Saturday, June 26, 2010

To Describe or Not to Describe

Quote:  "I notice that you use plain, simple language, short words and brief sentences. That is the way to write English - it is the modern way and the best way. Stick to it; don't let fluff and flowers and verbosity creep in. When you catch an adjective, kill it. No, I don't mean utterly, but kill most of them - then the rest will be valuable. They weaken when they are close together. They give strength when they are wide apart. An adjective habit, or a wordy, diffuse, flowery habit, once fastened upon a person, is as hard to get rid of as any other vice."
- Letter from Mark Twain to D. W. Bowser, 20 March 1880

Do you ever find yourself reading like a writer? I do. Sometimes, the writer in me seriously gets in the way of a good story. I'll be reading along and come across ten to twelve adjectives in a paragraph. I can handle two or three, but then I've had enough. Not to mention the overuse of the adverbs! I once read a very popular book, and no, I will not mention the title. However, I counted 23 adverbs on one page alone!

Ex: On a steamy hot summer evening in south Texas the temperatures can hover at a sticky, muggy, 80 degrees. As the blistering bright sun creeps lazily towards the horizon, the continuous piercing screeches of the katydids noisily ring out in a chaotic chorus. The luscious aroma of the giant saucer-shaped magnolia flowers lingers heavily in the air, flirting wildly with the musky scent of the wild roses. A plum streak of sky is all that is left on the western horizon. Darkness and all the mystery it beholds, forcefully creeps into every vulnerable open space of the land, allowing the dangerous night creatures to roam about freely.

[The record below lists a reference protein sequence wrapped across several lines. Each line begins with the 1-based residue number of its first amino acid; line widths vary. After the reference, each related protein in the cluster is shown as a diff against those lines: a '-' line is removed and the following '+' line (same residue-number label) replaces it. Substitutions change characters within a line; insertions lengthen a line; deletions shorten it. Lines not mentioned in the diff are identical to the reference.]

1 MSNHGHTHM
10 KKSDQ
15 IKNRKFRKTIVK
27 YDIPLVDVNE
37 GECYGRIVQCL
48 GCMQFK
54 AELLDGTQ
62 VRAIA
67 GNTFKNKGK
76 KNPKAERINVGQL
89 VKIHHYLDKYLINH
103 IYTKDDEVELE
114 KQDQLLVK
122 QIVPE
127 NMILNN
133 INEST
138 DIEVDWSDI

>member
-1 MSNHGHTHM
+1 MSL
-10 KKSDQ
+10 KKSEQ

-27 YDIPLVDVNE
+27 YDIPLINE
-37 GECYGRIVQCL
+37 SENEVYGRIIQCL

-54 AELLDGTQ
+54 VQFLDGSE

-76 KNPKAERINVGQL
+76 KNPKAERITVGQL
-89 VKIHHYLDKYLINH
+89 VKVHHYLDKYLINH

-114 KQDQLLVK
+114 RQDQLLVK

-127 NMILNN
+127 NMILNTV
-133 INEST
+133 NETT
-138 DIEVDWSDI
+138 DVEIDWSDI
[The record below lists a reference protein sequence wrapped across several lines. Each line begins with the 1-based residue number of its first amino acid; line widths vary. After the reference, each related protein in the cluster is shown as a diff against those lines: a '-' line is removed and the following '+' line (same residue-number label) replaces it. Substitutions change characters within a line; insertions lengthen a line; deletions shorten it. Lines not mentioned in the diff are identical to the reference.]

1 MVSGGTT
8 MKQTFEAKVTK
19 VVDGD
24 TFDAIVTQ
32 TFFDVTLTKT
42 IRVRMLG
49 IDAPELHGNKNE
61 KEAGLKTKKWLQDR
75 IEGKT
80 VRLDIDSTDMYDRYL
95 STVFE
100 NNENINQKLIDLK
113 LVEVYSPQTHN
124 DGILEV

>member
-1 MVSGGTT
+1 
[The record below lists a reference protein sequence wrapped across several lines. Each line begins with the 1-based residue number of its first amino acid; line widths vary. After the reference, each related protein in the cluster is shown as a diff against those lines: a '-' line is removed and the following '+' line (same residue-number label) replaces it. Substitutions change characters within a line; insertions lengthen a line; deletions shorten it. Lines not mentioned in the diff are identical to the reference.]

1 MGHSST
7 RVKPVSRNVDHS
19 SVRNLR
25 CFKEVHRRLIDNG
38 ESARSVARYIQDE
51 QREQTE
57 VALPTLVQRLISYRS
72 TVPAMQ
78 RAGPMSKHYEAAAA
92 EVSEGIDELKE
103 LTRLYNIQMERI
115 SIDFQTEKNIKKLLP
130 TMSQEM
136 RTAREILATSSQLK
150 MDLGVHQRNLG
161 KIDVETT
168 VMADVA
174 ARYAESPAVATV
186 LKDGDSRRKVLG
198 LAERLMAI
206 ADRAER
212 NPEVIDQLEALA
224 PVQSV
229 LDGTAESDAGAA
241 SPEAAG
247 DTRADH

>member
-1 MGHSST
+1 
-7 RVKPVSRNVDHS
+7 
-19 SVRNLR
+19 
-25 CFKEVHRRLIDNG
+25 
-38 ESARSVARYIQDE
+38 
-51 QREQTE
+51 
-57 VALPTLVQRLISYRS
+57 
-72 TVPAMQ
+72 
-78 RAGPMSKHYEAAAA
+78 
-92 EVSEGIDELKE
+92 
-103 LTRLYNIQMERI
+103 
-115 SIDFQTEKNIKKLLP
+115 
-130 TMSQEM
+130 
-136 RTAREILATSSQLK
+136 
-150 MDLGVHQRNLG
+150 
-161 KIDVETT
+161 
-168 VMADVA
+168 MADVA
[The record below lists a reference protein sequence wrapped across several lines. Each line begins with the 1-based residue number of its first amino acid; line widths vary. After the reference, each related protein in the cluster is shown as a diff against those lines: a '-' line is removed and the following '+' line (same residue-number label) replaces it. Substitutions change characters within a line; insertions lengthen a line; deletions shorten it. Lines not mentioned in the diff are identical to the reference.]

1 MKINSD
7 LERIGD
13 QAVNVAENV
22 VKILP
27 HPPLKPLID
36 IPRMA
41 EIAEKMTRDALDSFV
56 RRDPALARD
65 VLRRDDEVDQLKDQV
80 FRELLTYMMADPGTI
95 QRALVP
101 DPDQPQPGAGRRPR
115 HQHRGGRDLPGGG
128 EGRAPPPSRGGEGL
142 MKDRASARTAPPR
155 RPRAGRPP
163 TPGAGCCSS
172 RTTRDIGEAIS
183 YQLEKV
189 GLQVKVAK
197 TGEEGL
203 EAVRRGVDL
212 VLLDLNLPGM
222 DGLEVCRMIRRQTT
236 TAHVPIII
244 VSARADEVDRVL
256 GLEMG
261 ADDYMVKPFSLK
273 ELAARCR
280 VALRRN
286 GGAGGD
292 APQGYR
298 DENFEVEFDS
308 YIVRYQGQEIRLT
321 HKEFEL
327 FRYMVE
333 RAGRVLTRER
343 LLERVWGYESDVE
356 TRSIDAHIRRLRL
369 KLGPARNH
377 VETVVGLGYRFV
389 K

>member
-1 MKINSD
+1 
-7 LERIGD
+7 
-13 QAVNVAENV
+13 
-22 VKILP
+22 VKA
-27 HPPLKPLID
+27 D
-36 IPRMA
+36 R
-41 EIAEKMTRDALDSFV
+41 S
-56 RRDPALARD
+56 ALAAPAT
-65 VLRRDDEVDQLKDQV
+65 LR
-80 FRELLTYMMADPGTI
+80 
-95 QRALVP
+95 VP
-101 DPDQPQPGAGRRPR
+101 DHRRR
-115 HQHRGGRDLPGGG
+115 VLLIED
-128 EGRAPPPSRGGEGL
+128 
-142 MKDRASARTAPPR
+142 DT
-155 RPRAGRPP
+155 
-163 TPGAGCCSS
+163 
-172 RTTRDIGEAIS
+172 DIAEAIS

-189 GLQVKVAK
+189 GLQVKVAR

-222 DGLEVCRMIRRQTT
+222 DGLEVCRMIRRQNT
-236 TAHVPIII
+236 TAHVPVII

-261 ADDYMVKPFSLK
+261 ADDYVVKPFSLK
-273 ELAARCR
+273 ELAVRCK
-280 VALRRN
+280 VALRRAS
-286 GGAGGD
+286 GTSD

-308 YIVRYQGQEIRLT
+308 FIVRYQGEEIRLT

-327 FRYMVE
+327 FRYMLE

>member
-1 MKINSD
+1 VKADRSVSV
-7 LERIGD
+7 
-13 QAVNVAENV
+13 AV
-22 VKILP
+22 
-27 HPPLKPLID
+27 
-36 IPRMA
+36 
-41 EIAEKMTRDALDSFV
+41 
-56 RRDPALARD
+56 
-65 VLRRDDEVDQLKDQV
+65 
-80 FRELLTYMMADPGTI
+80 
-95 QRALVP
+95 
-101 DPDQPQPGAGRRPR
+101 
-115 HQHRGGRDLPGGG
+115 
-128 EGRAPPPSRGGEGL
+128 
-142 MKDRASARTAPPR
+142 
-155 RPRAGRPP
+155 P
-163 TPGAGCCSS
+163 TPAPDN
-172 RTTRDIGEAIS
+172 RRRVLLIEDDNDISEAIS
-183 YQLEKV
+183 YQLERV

Okay, have you had enough? I have. There's no doubt about it. A summer night in south Texas is down right hot! The magnolias smell delicious, as do the roses. And, in the forest near my house, it can get damn dark come nightfall. But to have to go through all that? Not necessary. You may or may not agree with me and that's alright. We all have a right to our own opinions.

I think Mr. Twain said it perfectly earlier. There I go again, using an adverb. That's all I have to say about that.

3 comments:

  1. I enjoyed this example.

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  2. As a writer, I've read umpteen books on writing, all of them admonishing against too adjectives and absolutely no adverbs. And yet...a lot of published books are full of them. Your example is from a published book. It seems to me that only writers of writing books hate adjectives and adverbs. Agents, publishers, and readers don't even notice them.

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  3. Thanks for your insight, Robin. As a fellow writer, I value your words. I wasn't exactly clear in my post. The book I was referring to happened to be an entirely different source from my example. The example above, I pulled directly out from under my cap as I was posting. The book I mentioned, including 23 adverbs on one page, is far too popular today to even copy and paste an example from. Someone would've guess it right off the bat! So, I made something up quickly to use as an example.

    I agree that authors of writing books despise adjectives and adverbs. They clearly state NOT to use them or overuse them. I don't understand it either, because a lot of the bestselling novels out there are full of them.

    Maybe I need to get my nose out of the "technique" books (I've read at least 15 in the past two months) and just write.

    I loved hearing from you! Thanks for visiting my blog. Hope your writing adventures are going well.

    Candy

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